Three ways amateur food reviews get it wrong

On Tuesday, we did a show about the impact that Yelp and other amateur review sites are having on the restaurant-going experience. One of our guests, food critic MC Slim JB, wrote a column after the show called 11 Reasons Your Yelp Reviews Suck, and 11 Things You Can Do About It. He writes that the amateur goes wrong when he:

• Bases his opinion on too small a sample or an unrepresentative one: a single visit, or brunch, a Restaurant Week meal, or on what I call the S*&%show Days – New Year’s Eve, Valentine’s Day, Mother’s Day, Thanksgiving Eve — where specialty menus and/or mobs of customers don’t reflect the typical dining experience. There are good reasons why pros always put in three or four visits before formulating an opinion. You should, too, though just two visits would still be better than one.

• Is obviously making unfair judgments or poor decisions based on ignorance of the restaurant’s cuisine, level of formality, intentions, or audience. For example, he’s angry that he couldn’t order Cantonese dishes at a Sichuan restaurant, doesn’t understand why the dive bar serves poorly-made Martinis, or can’t believe the Michelin three-star place has no children’s menu and won’t seat him while he’s wearing a bathing suit and flip-flops.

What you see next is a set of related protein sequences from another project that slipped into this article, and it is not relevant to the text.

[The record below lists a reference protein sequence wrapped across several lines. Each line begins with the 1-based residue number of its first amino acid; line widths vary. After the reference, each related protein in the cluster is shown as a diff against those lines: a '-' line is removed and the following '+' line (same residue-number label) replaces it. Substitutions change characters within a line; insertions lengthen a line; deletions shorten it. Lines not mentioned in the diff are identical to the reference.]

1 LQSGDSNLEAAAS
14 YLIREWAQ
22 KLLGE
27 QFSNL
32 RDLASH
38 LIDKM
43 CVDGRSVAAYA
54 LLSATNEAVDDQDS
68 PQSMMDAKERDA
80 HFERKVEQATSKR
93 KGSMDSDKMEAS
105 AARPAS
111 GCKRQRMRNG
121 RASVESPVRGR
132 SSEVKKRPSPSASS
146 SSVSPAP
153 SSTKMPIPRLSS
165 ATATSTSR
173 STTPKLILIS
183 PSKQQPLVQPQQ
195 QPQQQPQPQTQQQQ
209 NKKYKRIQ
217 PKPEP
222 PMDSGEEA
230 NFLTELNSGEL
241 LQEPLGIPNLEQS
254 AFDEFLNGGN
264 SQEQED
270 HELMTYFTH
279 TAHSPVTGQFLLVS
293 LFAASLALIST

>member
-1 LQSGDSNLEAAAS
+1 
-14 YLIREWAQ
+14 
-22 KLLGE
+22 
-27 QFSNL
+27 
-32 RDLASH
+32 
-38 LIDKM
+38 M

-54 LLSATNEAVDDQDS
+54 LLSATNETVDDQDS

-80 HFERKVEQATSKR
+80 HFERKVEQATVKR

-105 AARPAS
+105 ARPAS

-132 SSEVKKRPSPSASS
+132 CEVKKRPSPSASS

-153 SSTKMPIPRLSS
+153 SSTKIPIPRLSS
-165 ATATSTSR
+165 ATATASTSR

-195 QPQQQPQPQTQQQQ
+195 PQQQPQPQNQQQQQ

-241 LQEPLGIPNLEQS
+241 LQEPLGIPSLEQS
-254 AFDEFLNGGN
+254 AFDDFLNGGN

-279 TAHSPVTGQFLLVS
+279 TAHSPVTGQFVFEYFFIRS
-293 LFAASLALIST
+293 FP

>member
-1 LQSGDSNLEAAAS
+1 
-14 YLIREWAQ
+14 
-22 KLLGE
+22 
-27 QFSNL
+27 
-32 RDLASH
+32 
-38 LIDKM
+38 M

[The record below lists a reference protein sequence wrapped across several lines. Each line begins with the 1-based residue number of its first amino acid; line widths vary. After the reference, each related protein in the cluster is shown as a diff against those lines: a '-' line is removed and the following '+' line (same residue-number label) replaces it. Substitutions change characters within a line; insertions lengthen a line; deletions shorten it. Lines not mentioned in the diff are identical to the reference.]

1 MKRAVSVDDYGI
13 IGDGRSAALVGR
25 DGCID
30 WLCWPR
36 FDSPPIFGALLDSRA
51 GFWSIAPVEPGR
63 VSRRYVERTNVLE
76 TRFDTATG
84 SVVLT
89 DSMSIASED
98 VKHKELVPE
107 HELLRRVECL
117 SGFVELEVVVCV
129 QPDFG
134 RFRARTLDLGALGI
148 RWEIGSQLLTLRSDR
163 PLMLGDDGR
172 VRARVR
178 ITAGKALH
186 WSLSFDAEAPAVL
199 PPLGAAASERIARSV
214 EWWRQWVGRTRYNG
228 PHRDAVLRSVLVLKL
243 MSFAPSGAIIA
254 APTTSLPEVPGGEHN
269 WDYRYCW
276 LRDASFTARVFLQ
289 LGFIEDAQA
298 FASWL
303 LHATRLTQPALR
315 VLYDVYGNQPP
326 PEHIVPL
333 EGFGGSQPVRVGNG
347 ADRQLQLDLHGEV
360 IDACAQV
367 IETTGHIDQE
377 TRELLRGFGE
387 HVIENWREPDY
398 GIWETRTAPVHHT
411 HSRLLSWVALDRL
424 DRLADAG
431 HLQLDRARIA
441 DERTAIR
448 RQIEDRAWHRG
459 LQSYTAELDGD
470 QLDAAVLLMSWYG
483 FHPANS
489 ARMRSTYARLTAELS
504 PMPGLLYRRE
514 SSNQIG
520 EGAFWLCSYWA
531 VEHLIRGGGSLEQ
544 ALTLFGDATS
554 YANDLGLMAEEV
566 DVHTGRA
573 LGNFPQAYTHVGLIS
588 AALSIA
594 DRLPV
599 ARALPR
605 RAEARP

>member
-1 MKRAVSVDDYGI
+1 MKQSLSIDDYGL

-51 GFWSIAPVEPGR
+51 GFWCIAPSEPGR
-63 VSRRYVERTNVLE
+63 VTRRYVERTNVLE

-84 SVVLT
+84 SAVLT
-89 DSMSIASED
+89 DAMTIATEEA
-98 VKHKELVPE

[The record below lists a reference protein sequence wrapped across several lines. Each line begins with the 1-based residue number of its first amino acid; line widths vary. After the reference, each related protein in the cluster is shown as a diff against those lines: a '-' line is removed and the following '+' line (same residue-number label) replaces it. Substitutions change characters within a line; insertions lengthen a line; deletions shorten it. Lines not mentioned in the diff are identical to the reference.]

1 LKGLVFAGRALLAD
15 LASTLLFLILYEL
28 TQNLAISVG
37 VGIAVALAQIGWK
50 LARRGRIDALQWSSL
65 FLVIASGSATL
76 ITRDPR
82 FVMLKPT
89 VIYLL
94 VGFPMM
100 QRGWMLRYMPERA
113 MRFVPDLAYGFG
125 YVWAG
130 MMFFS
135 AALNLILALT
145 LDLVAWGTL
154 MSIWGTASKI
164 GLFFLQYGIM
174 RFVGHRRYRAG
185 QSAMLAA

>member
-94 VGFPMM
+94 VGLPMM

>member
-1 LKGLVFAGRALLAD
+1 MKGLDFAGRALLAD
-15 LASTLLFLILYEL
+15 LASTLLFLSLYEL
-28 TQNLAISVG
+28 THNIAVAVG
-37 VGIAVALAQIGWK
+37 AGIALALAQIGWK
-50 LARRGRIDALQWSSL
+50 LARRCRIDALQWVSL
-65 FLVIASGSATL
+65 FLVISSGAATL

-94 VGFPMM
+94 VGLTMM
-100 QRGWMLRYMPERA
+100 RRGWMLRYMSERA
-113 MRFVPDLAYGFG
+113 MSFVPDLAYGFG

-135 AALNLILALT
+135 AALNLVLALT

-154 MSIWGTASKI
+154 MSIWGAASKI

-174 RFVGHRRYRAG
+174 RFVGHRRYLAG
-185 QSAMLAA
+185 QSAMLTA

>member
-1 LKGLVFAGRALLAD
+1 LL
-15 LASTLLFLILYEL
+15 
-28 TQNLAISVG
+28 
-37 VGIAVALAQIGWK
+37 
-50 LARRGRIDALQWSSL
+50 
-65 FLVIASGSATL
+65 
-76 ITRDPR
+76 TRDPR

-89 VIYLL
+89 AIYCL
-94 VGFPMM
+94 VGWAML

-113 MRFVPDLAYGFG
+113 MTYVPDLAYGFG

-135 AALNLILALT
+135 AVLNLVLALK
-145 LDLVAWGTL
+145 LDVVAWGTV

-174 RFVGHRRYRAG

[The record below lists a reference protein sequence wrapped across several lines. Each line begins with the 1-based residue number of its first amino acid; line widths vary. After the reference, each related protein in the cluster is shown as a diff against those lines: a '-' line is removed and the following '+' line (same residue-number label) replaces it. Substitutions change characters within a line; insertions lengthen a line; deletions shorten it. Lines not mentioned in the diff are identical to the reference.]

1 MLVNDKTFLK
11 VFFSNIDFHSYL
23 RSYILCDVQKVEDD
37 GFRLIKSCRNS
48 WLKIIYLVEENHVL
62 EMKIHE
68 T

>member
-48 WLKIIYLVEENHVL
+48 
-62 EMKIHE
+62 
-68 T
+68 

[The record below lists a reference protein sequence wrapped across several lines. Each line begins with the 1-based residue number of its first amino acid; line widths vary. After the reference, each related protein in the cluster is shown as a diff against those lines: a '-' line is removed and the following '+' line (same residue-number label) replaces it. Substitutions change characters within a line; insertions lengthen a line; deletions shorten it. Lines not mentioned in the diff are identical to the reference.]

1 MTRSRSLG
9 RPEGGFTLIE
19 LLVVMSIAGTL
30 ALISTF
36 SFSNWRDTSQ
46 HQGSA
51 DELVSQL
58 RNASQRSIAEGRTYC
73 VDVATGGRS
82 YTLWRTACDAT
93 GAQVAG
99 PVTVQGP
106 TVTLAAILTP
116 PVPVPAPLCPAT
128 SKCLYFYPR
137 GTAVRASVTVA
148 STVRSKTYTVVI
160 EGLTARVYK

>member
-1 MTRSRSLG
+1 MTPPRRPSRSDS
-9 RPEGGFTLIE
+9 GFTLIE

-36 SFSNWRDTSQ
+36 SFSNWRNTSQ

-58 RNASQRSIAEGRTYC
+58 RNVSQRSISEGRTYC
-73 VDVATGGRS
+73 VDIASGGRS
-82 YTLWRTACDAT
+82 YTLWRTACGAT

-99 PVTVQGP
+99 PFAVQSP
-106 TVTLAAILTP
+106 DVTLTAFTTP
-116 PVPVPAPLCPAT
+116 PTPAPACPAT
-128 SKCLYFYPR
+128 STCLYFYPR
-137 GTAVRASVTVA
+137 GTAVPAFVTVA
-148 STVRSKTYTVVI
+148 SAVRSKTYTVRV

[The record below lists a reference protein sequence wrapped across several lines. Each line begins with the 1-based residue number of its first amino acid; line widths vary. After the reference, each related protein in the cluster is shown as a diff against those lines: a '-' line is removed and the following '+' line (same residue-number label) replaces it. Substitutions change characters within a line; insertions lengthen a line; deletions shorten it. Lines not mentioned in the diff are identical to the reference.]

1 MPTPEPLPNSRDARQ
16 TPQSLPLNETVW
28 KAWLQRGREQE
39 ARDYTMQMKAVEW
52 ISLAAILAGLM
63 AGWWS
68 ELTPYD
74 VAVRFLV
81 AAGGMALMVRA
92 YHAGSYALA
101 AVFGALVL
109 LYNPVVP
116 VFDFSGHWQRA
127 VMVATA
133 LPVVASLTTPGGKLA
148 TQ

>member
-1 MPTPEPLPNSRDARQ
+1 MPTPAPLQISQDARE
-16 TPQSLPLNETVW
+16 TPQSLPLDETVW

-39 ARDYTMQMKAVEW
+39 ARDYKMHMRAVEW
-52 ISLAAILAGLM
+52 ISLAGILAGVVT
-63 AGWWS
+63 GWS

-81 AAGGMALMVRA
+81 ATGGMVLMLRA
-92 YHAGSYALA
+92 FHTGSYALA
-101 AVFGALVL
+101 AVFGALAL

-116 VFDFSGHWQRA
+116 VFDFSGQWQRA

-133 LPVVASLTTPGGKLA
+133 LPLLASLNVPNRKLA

• Clearly has no understanding of how restaurants work. She can’t tell the difference between a service error and a kitchen error, gets angry when she hasn’t made a reservation at a peak time and has to wait for a table, or gets upset that the restaurant won’t seat her incomplete party. (Even pros can be guilty of this last one, hard as that may be to believe.)

Read the rest of MC Slim JB’s scoldings and advice here.